Martha Knight in The King Of All Birds. Image by Owen Clarke *** She says thirty minutes, but it’s an hour. An hour before a new king of the birds will be crowned. In the meantime, the woman shrouded in the black Kinsale cloak and pointed bird mask has a lot to say This strange woman resembling a druidic troubadour travelling through the mists of time. Harbouring notions about wrens and mythical men and modern aviation. Oh, and she likes to sing. Short snippets, like bird calls. Excerpts from Wild Mountain Thyme with guitar, or flute, remixed with a little reverb onstage. The mystical and modern colliding in a vocoder. Making for a clever juxtaposition, echoed in the ancient attire and the aerial photo of a farm in Mayo projected onto the back wall. Echoed again in the juxtaposition of myth and machinery that runs throughout Martha Knight’s eccentric curiosity that is the delightful The King Of All Birds. It begins with the wren. Knight recounting the mythical tale of its rationalised skullduggery to become the King of the Birds. Till it was slaughtered each December 26th by the Wren Boys, who displayed its body on a stick for money before burying it. Yet the wren has a peculiar backstory and symbolism, as have many birds in Irish mythology, which Knight doesn't do justice. It was the beating of its wings against Irish shields that revealed their whereabouts to the Normans. Neither tale doing the wren any favours in the popularity charts. Similarly, the tale of Mad King Sweeney which Knight also selectively interprets, cursed to wander as King of the Birds before meeting his prophetic demise. Leaving a job vacancy with a poor record of happy ever afters. Interspersed are textual tidbits, most read from a thick tome. And musical sound bites, like snatches of bird song, mixed at the pace of Ed Sheeran suffering a hangover. Serving up a New Age soundtrack that wouldn’t be amiss at a progressive spa. As she sings and plays her instruments, Knight looks upwards as if serenading the birds. At such times you might think she is one for the birds, but Knight is much smarter than that. Even so, when it all comes home to roost, the whole offers less a birds eye view so much as a Did You Know Fact Book filled with Google gleanings. A deft costume change shifting focus to tales of Irish aviation, women aviators in particular, as it finally comes in for a landing and the strange, new king is revealed. What might have made for a cute curiosity at thirty minutes often feels like self-indulgence at an hour. Its scattering of theatrical bird seed not quite the satisfying snack. Yet what keeps you riveted is not the tales, or the music, but Knight’s piercing, calming presence, whose deadpan, matter-of-fact directness is a little bit irresistible. The performer outshining her performance. Like Jackanory meets an episode of the Open University , The King Of All Birds is a weirdly wonderful combination that yields most when surrendered to. Plodding and ponderous, or wonderfully eccentric? The King Of All Birds is a little of both. Either way, it offers definitive proof that one person shows needn't slavishly follow the same worn out format.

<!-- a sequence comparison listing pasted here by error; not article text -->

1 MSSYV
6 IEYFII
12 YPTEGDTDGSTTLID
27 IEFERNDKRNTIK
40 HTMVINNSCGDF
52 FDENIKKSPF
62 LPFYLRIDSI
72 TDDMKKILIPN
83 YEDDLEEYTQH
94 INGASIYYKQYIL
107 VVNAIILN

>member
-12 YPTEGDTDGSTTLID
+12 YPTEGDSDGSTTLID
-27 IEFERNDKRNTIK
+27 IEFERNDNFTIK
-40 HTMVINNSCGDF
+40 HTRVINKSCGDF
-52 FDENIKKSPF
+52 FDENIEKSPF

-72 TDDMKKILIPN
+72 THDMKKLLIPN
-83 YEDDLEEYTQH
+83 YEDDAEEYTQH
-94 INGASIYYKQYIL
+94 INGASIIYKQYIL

The King Of All Birds by Martha Knight runs at Project Arts Centre until Sept 16 as part of Dublin Fringe Festival 2023. For more information visit Dublin Fringe Festival 2023 or Project Arts Centre